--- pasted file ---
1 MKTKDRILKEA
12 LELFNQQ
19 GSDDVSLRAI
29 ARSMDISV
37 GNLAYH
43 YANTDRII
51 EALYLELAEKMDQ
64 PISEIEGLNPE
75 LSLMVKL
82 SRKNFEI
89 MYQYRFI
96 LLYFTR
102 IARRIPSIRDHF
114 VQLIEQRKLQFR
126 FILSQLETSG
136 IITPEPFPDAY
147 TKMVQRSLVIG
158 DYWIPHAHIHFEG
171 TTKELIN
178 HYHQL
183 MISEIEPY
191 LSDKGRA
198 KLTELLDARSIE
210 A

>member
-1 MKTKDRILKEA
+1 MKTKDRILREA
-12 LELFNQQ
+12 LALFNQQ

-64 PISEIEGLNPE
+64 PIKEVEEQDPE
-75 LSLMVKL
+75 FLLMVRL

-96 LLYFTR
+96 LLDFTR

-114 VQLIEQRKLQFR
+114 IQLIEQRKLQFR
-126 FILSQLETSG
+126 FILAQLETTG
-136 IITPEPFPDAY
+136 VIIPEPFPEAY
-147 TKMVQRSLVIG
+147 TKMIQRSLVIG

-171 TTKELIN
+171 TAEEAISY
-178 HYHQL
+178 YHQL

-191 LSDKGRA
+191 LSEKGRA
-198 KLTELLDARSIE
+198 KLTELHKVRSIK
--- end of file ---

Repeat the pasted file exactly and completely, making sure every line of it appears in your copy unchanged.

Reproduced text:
1 MKTKDRILKEA
12 LELFNQQ
19 GSDDVSLRAI
29 ARSMDISV
37 GNLAYH
43 YANTDRII
51 EALYLELAEKMDQ
64 PISEIEGLNPE
75 LSLMVKL
82 SRKNFEI
89 MYQYRFI
96 LLYFTR
102 IARRIPSIRDHF
114 VQLIEQRKLQFR
126 FILSQLETSG
136 IITPEPFPDAY
147 TKMVQRSLVIG
158 DYWIPHAHIHFEG
171 TTKELIN
178 HYHQL
183 MISEIEPY
191 LSDKGRA
198 KLTELLDARSIE
210 A

>member
-1 MKTKDRILKEA
+1 MKTKDRILREA
-12 LELFNQQ
+12 LALFNQQ

-64 PISEIEGLNPE
+64 PIKEVEEQDPE
-75 LSLMVKL
+75 FLLMVRL

-96 LLYFTR
+96 LLDFTR

-114 VQLIEQRKLQFR
+114 IQLIEQRKLQFR
-126 FILSQLETSG
+126 FILAQLETTG
-136 IITPEPFPDAY
+136 VIIPEPFPEAY
-147 TKMVQRSLVIG
+147 TKMIQRSLVIG

-171 TTKELIN
+171 TAEEAISY
-178 HYHQL
+178 YHQL

-191 LSDKGRA
+191 LSEKGRA
-198 KLTELLDARSIE
+198 KLTELHKVRSIK